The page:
The story of Elishe Monk and her son Thomas Monk raises interesting questions, doesn’t it? In cultures that stigmatize out-of-wedlock children — especially for the mother of those children, but also for the children themselves — why do some couples who have such children choose not to marry? Why did Elishe Monk and Thomas Speller never marry?
At one level, this is an entirely speculative question. No document that I’ve thus far seen provides any answer to the question, and it may be impertinent to ask. Ultimately, the private arrangements of any couple like Elishe and Thomas are private, are not my business, and I may have no business wondering about those arrangements. I’m convinced, though, that history is story, and my inclination in doing history is always to look beyond dryasdust fact and wonder about the narrative that lies behind the facts.
Asking speculative questions to which there appears to be no documentary answer isn’t doing history, of course, and that kind of speculative, story-spinning way of doing family history has long introduced a world of trouble into the field, so that those of us intent on doing real history when we do family history spend much of our time sorting fiction from fact, as we wend our way through family stories and traditions.
Unless some document appears down the road explaining precisely why Elishe Monk and Thomas Speller didn’t marry, I don’t think we’ll ever know central facts about their relationship. It does seem worth asking, however, why any couple of their time and place, where illegitimate births were frowned on (though they seem to have been relatively common) would choose not to marry, after a child bound them together. Thomas Speller left all his property to his son Thomas Monk, and that indicates that he and his son had a strong bond, and that the father acknowledged his paternal connection to his natural son.
Ten reasons that come to my mind as I think about this matter — and you may well think of other reasons:
- The father of a child born out of wedlock may already have been married, as Elishe’s son Thomas Monk was when he fathered a son Theophilus by Polly Hansel.
- Either the father or the mother may have been committed to someone else, and have been unfree to make another commitment when an illegitimate child was born.
- One or both families may have opposed a marriage due to all sorts of circumstances, like the unequal social status of the two families, feuds between families, inherited traits or illnesses in a family (e.g., alcoholism, epilepsy) that put a family beyond the pale, etc.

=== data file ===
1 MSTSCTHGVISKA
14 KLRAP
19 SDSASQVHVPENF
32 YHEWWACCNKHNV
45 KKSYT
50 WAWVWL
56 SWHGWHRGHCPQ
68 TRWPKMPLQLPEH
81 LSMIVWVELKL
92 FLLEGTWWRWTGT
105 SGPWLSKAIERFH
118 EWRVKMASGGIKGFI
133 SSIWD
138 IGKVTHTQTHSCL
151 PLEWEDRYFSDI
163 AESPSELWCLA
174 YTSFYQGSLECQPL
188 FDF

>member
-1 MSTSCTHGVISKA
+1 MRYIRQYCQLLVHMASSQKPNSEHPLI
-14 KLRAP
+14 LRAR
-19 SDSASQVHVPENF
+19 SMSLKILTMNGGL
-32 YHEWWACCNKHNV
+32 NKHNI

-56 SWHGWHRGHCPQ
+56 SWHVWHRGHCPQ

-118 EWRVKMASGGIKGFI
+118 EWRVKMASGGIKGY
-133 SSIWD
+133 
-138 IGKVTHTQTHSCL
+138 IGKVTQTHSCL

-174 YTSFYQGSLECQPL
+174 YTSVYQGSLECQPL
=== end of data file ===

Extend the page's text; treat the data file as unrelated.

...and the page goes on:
- A woman who gave birth to an illegitimate child may have been sexually coerced and not have wished to marry the man who violated her.
- Some women may have decided to live their lives on their own terms and have refused to marry men who impregnated them, even if they welcomed having a child.
- The couple may have tried living together and found that this simply did not work for either or both of them.
- There may have been a casual relationship to out-of-wedlock births within a family; the pattern may have repeated itself casually generation to generation, without much sense of intra-familial stigma about illegitimate births.
- The couple may not have had the resources to set up house and raise children together.
- If either partner was of a different race than the other partner, a cross-racial marriage may not have been possible — though cross-racial relationships definitely did happen (as did rape of enslaved African-American women by white men), and often resulted in children being born.
- There’s evidence in various cultures including American culture that some people who reject the institution of marriage as a formal legal bond nonetheless consider themselves married because they have made marital promises to each other, which may not have been made publicly, but are acknowledged in private by both spouses.
I’m certainly not suggesting that any of these ten reasons explains why Elishe Monk and Thomas Speller did not marry. I’m just thinking out loud about a question that has puzzled me when I’ve run across people in my family tree generations back, living in cultures in which strong evidence suggests having illegitimate children was stigmatized (though stigma has never stopped people from doing stigmatized things), who didn’t marry when they had out-of-wedlock children, though it appears they were free to marry.